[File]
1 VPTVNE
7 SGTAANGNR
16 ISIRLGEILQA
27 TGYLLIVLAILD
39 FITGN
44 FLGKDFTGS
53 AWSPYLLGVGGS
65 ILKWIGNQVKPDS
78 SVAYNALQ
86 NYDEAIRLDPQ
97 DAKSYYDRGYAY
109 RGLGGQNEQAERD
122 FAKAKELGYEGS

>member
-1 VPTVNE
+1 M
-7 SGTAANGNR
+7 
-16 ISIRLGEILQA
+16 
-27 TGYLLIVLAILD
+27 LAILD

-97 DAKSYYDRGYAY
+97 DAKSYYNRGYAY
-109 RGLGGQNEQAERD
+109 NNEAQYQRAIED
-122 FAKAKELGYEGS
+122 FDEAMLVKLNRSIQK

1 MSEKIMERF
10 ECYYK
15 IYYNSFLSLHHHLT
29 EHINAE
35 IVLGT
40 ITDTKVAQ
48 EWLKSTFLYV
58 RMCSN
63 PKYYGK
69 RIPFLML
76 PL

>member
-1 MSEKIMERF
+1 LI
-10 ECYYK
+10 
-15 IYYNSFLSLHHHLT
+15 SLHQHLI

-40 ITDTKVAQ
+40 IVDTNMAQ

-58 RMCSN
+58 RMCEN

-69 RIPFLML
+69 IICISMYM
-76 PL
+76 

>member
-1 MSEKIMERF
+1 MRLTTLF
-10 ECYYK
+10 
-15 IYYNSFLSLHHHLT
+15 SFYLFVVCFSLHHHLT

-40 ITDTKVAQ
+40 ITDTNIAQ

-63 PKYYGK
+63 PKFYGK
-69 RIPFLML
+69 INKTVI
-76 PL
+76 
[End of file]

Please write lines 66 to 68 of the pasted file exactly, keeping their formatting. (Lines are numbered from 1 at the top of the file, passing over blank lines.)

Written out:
-69 RIPFLML
+69 INKTVI
-76 PL